The aim of this study was to evaluate the relapse of occlusal characteristics and maxillary and mandibular anterior crowding 3 and 33 years postretention.
The sample comprised 28 patients, 15 Class I and 13 Class II, treated with 4 premolar extractions, with a mean initial age of 12.72 years (SD, 0.99), a mean final age of 14.74 years (SD, 1.26), and a mean treatment time of 2.02 years (SD, 0.66). The mean short-term postretention age was 20.15 years (SD, 1.34), and the mean long-term postretention age was 49.40 years (SD, 4.54). The mean time of short-term postretention evaluation was 3.70 years (SD, 0.87) and the mean long-term postretention evaluation was 32.95 years (SD, 4.31). The maxillary and mandibular irregularity indexes were assessed on the initial, final, short-term, and long-term postretention stage dental casts. Peer Assessment Rating and the Little indexes were compared among the 4 stages by repeated measures analysis of variance and Tukey tests.
Peer Assessment Rating index and maxillary anterior crowding were significantly improved with treatment, had significant relapses in the short term, and a slight and not statistically significant increase from short-term to long-term postretention evaluation. The mandibular irregularity index significantly decreased with treatment, and then significantly and progressively increased in the postretention stages.
The occlusal characteristics and maxillary anterior crowding had significant relapses in the short term and remained stable from the short-term to the long-term postretention stages. Mandibular anterior crowding significantly decreased with treatment, showed a significant relapse in the short term, and continued to significantly increase in the long-term postretention stage.
This was a 35-year posttreatment, 33-year postretention study of occlusal characteristics and alignment stability.
It was a really long-term study of stability and relapse of maxillary and mandibular anterior crowding.
Occlusal characteristics and maxillary anterior crowding had significant relapses in the short term and were stable from short- to long-term posttreatment evaluation.
Mandibular anterior crowding had significant relapse in the short term and continued to relapse significantly in the long term.
Orthodontic treatment has several objectives, and stability of the corrections achieved is one of the most important. There is consensus in the orthodontic literature that some occlusal changes will inevitably occur after treatment. It would be a great benefit to orthodontists to have a detailed prediction of these occlusal changes so that they can be prevented. For this reason, the effects of various diagnostic and treatment factors on occlusal stability in the short and long terms have been extensively investigated.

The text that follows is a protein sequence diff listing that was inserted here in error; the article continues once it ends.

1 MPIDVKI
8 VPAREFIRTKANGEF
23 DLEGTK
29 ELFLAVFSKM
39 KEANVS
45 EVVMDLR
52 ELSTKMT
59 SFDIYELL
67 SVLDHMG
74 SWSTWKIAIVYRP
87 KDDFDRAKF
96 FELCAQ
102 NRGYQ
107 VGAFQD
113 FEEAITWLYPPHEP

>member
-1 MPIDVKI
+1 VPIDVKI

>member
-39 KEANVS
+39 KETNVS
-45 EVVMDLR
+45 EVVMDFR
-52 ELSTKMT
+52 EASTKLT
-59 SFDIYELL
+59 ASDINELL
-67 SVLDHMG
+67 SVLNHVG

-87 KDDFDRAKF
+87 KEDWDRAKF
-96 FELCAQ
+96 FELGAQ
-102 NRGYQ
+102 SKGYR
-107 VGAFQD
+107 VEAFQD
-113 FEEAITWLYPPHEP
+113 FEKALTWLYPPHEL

Only 3 studies have evaluated relapse of anterior crowding in the long term. Little et al found that crowding continues to increase from 10 to 20 years postretention, and only 10% of the patients had a clinically acceptable mandibular anterior alignment in the last evaluation. Vaden et al assessed the changes in irregularity of the maxillary and mandibular incisors and dental arch dimensions 6 to 15 years after removal of the retainers. Fifty-eight percent of the mandibular incisor crowding correction was maintained; 15 years after treatment, the mandibular incisor irregularity index averaged 2.6 mm, within the range of “minimal irregularity,” and there was a reduction of only 0.3 mm in the irregularity of the maxillary incisors, which corresponded to 96% stability. Dyer et al conducted a 25-year, long-term study and found that irregularity of the mandibular incisors was less than 3.5 mm in 77% of the patients. Correction of maxillary crowding was relatively stable in the long term.
As mentioned above, long-term stability of orthodontic corrections has been widely studied. However, most studies evaluated stability only a few years after treatment and mainly focused on mandibular anterior crowding relapse. There is a lack of long-term studies, comparing the long-term with the short-term postretention changes, regarding maxillary and mandibular anterior crowding stability. Therefore, we aimed to evaluate the relapse of maxillary and mandibular anterior crowding at 3 and 33 years postretention.
Material and methods
This study was approved by the ethics committee in human research of the Bauru Dental School, University of Sao Paulo in Bauru, SP, Brazil.